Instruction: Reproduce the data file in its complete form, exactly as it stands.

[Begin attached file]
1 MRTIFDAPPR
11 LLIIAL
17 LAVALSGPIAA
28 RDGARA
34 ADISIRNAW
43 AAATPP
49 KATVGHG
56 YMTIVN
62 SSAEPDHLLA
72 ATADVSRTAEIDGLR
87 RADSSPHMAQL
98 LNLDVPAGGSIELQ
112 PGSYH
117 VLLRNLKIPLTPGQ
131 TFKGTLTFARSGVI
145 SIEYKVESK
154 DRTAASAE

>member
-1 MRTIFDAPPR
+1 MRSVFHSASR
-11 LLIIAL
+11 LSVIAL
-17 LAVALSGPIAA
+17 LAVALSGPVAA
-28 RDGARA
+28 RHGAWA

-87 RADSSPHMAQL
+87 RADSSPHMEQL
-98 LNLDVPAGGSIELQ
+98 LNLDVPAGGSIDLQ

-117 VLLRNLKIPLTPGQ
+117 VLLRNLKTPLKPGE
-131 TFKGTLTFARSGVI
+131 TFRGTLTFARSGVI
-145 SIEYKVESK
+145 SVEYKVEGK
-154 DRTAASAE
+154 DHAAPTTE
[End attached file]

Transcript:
1 MRTIFDAPPR
11 LLIIAL
17 LAVALSGPIAA
28 RDGARA
34 ADISIRNAW
43 AAATPP
49 KATVGHG
56 YMTIVN
62 SSAEPDHLLA
72 ATADVSRTAEIDGLR
87 RADSSPHMAQL
98 LNLDVPAGGSIELQ
112 PGSYH
117 VLLRNLKIPLTPGQ
131 TFKGTLTFARSGVI
145 SIEYKVESK
154 DRTAASAE

>member
-1 MRTIFDAPPR
+1 MRSVFHSASR
-11 LLIIAL
+11 LSVIAL
-17 LAVALSGPIAA
+17 LAVALSGPVAA
-28 RDGARA
+28 RHGAWA

-87 RADSSPHMAQL
+87 RADSSPHMEQL
-98 LNLDVPAGGSIELQ
+98 LNLDVPAGGSIDLQ

-117 VLLRNLKIPLTPGQ
+117 VLLRNLKTPLKPGE
-131 TFKGTLTFARSGVI
+131 TFRGTLTFARSGVI
-145 SIEYKVESK
+145 SVEYKVEGK
-154 DRTAASAE
+154 DHAAPTTE